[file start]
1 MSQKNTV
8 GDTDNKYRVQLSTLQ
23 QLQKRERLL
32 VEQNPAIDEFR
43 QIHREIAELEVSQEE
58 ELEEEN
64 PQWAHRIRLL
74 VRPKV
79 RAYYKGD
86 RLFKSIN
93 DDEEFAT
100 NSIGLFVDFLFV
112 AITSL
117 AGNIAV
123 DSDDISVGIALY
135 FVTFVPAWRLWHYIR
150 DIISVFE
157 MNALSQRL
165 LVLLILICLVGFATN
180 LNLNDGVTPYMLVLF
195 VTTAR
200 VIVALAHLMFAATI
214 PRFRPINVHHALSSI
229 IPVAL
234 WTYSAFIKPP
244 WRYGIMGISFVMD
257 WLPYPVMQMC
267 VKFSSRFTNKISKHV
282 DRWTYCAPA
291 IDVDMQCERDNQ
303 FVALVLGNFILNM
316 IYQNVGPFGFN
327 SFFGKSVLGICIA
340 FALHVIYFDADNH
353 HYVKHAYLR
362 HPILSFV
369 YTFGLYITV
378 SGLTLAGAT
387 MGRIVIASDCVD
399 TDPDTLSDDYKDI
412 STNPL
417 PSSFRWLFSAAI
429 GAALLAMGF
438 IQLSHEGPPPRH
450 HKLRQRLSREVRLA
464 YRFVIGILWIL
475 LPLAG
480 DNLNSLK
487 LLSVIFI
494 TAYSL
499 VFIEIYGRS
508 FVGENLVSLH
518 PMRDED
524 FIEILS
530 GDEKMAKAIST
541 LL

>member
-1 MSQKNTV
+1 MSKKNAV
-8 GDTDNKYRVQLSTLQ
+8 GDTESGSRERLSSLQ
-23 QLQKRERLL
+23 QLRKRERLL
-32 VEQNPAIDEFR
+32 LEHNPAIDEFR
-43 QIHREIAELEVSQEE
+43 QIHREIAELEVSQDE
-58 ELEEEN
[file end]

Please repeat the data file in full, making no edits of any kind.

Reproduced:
1 MSQKNTV
8 GDTDNKYRVQLSTLQ
23 QLQKRERLL
32 VEQNPAIDEFR
43 QIHREIAELEVSQEE
58 ELEEEN
64 PQWAHRIRLL
74 VRPKV
79 RAYYKGD
86 RLFKSIN
93 DDEEFAT
100 NSIGLFVDFLFV
112 AITSL
117 AGNIAV
123 DSDDISVGIALY
135 FVTFVPAWRLWHYIR
150 DIISVFE
157 MNALSQRL
165 LVLLILICLVGFATN
180 LNLNDGVTPYMLVLF
195 VTTAR
200 VIVALAHLMFAATI
214 PRFRPINVHHALSSI
229 IPVAL
234 WTYSAFIKPP
244 WRYGIMGISFVMD
257 WLPYPVMQMC
267 VKFSSRFTNKISKHV
282 DRWTYCAPA
291 IDVDMQCERDNQ
303 FVALVLGNFILNM
316 IYQNVGPFGFN
327 SFFGKSVLGICIA
340 FALHVIYFDADNH
353 HYVKHAYLR
362 HPILSFV
369 YTFGLYITV
378 SGLTLAGAT
387 MGRIVIASDCVD
399 TDPDTLSDDYKDI
412 STNPL
417 PSSFRWLFSAAI
429 GAALLAMGF
438 IQLSHEGPPPRH
450 HKLRQRLSREVRLA
464 YRFVIGILWIL
475 LPLAG
480 DNLNSLK
487 LLSVIFI
494 TAYSL
499 VFIEIYGRS
508 FVGENLVSLH
518 PMRDED
524 FIEILS
530 GDEKMAKAIST
541 LL

>member
-1 MSQKNTV
+1 MSKKNAV
-8 GDTDNKYRVQLSTLQ
+8 GDTESGSRERLSSLQ
-23 QLQKRERLL
+23 QLRKRERLL
-32 VEQNPAIDEFR
+32 LEHNPAIDEFR
-43 QIHREIAELEVSQEE
+43 QIHREIAELEVSQDE
-58 ELEEEN